And as for Afghanistan, the Canadian International Development Agency (CIDA) reports that:
Development efforts are helping the nation rebuild, with Canada’s full support," said Minister Verner. "Canada has been lauded by the Afghan Government for its commitment to supporting Afghan-led national programs that have achieved measurable success. Canada's commitment to the people of Afghanistan is unwavering."With help from Canada and other donors, Aghanistan is making significant progress: successful presidential and legislative elections and the establishment of a new constitution; tremendous growth for the Afghan economy; over four million more children (1/3 of them girls) enrolled in primary school; more than 120,000 Afghan women provided with micro-loans towards sustainable livelihoods; over 3.5 million refugees resettled; collection and storage of 11,000 heavy weapons; 63,000 combatants disarmed; continued Canadian leadership on demining and eliminating surplus ammunition; and rural poverty reduction through reconstruction in over 11,000 Afghan villages.

I'm sure the media will do their usual stellar job of reporting objectively on the March 17 rally as the professional anarchists and career protesters emerge from their dorms at U of T and turn out in their hundreds to speak on our behalf.

Tuesday, March 06, 2007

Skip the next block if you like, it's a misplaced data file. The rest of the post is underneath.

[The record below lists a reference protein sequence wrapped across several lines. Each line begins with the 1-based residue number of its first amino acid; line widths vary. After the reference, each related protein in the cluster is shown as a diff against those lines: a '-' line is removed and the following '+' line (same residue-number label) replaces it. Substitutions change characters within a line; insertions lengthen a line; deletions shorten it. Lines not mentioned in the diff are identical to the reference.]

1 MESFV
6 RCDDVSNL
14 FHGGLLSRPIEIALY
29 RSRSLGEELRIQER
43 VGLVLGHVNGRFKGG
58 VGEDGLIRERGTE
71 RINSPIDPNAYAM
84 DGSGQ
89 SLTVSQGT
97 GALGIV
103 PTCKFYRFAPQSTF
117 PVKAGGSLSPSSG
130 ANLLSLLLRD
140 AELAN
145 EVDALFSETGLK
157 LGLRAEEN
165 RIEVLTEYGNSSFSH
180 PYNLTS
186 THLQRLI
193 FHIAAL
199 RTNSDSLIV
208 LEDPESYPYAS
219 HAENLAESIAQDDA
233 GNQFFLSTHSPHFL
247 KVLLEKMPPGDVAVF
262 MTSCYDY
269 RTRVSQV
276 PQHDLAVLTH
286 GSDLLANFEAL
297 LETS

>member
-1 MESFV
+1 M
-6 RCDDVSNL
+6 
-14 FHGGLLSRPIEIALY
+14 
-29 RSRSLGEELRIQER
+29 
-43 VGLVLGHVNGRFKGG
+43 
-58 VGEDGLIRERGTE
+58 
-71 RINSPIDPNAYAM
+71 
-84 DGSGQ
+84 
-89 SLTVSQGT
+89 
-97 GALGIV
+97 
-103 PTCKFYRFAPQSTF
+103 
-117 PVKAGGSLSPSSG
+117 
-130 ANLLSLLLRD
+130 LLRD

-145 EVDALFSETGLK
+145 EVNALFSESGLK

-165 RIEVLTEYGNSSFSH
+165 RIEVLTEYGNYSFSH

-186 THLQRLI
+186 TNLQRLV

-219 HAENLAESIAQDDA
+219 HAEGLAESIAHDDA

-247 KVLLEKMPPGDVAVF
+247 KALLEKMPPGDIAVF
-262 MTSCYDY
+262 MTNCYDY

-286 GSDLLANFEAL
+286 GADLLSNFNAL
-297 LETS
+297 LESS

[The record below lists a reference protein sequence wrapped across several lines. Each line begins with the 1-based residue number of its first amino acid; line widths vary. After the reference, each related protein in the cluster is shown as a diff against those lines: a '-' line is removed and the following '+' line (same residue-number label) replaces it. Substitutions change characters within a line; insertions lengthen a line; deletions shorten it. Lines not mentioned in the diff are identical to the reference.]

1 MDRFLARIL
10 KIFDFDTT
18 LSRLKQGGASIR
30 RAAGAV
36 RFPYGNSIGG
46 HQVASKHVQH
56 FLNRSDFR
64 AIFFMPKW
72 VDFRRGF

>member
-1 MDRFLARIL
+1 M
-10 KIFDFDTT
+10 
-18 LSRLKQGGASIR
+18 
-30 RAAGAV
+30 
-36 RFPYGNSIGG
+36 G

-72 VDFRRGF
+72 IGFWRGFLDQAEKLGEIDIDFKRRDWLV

Biofuels - not always the "green" option

In the current worldwide stampede to reduce our "carbon footprints", a lot of hot air has been issued urging the developed world to switch from fossil fuels to "biofuels" - chiefly ethanol and canola-based biodiesel. An article in the February 24th issue of The Economist (subscribers only) points out that biofuels are not the panacea that fanatical advocates would like us to believe. A report by the EU's environment agency points out some serious drawbacks.

The highlights of the report:
  • Biofuels are expensive. In Europe, biodiesel made from canola costs US$0.39/litre more than conventional diesel fuel. In spite of heavy European subsidies, producers are struggling to sell their output and governments are reluctant to forgo the fuel tax revenues that would result from further subsidies. Some European governments have mandated that refiners blend a certain percentage of biofuels into their gasoline and diesel fuels or face fines, but because of the cost many producers find it more economical to pay the fine than to obey the law.
  • Biofuel production can produce more pollution than the use of the fossil fuels it replaces. In the case of ethanol, if the energy used to convert it from grain is produced by coal-fired electrical generating plants, the benefits are minimal. If canola is grown using fertilizers made from natural gas, then the reduction in carbon emissions is negligible.
  • Biofuels produced in warm sunny countries cost less, are more efficiently produced and more environmentally friendly, but tariff barriers to protect European farmers prevent their use in Europe. European tariffs effectively prevent Brazilian ethanol and tropical palm-oil biodiesel from being used in Europe in favour of locally produced and less "green" biofuels.
  • Switching to imported biofuels often encourages damaging farming practices and habitat destruction in the developing world. The Dutch government has recently stopped promoting palm-oil biodiesel because Indonesian producers were draining wetlands to make way for oil-palm plantations. The resulting decomposition of organic material in the soil resulted in an increase of 11 tonnes of carbon dioxide emissions from soil decomposition for every 1 tonne of carbon dioxide saved by replacing fossil fuel combustion.